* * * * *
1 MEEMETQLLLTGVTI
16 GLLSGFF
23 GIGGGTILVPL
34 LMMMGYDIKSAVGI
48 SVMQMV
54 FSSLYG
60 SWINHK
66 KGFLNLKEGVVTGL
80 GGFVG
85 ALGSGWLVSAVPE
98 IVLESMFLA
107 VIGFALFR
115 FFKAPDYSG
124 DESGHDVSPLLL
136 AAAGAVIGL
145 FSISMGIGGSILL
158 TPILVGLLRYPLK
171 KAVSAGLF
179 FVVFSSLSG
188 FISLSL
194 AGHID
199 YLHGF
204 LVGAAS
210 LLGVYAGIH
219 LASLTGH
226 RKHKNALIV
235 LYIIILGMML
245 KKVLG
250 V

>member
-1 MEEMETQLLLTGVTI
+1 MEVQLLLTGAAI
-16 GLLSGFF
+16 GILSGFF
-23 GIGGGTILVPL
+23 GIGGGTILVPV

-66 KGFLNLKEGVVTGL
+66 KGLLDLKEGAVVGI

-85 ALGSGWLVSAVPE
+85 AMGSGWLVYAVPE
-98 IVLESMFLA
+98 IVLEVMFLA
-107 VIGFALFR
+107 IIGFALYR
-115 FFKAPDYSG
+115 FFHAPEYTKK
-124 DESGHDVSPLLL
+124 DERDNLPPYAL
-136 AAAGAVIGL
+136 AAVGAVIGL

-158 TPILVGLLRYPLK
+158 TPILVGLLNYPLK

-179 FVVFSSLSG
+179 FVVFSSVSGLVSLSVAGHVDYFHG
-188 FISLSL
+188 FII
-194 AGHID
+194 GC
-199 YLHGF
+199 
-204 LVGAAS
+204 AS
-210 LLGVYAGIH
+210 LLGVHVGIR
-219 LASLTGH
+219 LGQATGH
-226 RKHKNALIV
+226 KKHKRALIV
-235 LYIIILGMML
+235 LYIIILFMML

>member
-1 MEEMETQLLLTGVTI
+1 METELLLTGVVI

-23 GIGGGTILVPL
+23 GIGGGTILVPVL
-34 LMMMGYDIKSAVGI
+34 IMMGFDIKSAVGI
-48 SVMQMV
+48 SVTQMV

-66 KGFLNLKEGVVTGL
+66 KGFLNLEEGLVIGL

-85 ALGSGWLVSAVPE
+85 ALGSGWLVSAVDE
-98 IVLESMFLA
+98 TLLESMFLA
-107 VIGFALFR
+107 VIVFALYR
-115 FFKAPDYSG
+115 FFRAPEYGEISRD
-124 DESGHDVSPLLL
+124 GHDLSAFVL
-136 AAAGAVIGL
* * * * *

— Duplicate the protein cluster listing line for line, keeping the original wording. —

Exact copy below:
1 MEEMETQLLLTGVTI
16 GLLSGFF
23 GIGGGTILVPL
34 LMMMGYDIKSAVGI
48 SVMQMV
54 FSSLYG
60 SWINHK
66 KGFLNLKEGVVTGL
80 GGFVG
85 ALGSGWLVSAVPE
98 IVLESMFLA
107 VIGFALFR
115 FFKAPDYSG
124 DESGHDVSPLLL
136 AAAGAVIGL
145 FSISMGIGGSILL
158 TPILVGLLRYPLK
171 KAVSAGLF
179 FVVFSSLSG
188 FISLSL
194 AGHID
199 YLHGF
204 LVGAAS
210 LLGVYAGIH
219 LASLTGH
226 RKHKNALIV
235 LYIIILGMML
245 KKVLG
250 V

>member
-1 MEEMETQLLLTGVTI
+1 MEVQLLLTGAAI
-16 GLLSGFF
+16 GILSGFF
-23 GIGGGTILVPL
+23 GIGGGTILVPV

-66 KGFLNLKEGVVTGL
+66 KGLLDLKEGAVVGI

-85 ALGSGWLVSAVPE
+85 AMGSGWLVYAVPE
-98 IVLESMFLA
+98 IVLEVMFLA
-107 VIGFALFR
+107 IIGFALYR
-115 FFKAPDYSG
+115 FFHAPEYTKK
-124 DESGHDVSPLLL
+124 DERDNLPPYAL
-136 AAAGAVIGL
+136 AAVGAVIGL

-158 TPILVGLLRYPLK
+158 TPILVGLLNYPLK

-179 FVVFSSLSG
+179 FVVFSSVSGLVSLSVAGHVDYFHG
-188 FISLSL
+188 FII
-194 AGHID
+194 GC
-199 YLHGF
+199 
-204 LVGAAS
+204 AS
-210 LLGVYAGIH
+210 LLGVHVGIR
-219 LASLTGH
+219 LGQATGH
-226 RKHKNALIV
+226 KKHKRALIV
-235 LYIIILGMML
+235 LYIIILFMML

>member
-1 MEEMETQLLLTGVTI
+1 METELLLTGVVI

-23 GIGGGTILVPL
+23 GIGGGTILVPVL
-34 LMMMGYDIKSAVGI
+34 IMMGFDIKSAVGI
-48 SVMQMV
+48 SVTQMV

-66 KGFLNLKEGVVTGL
+66 KGFLNLEEGLVIGL

-85 ALGSGWLVSAVPE
+85 ALGSGWLVSAVDE
-98 IVLESMFLA
+98 TLLESMFLA
-107 VIGFALFR
+107 VIVFALYR
-115 FFKAPDYSG
+115 FFRAPEYGEISRD
-124 DESGHDVSPLLL
+124 GHDLSAFVL
-136 AAAGAVIGL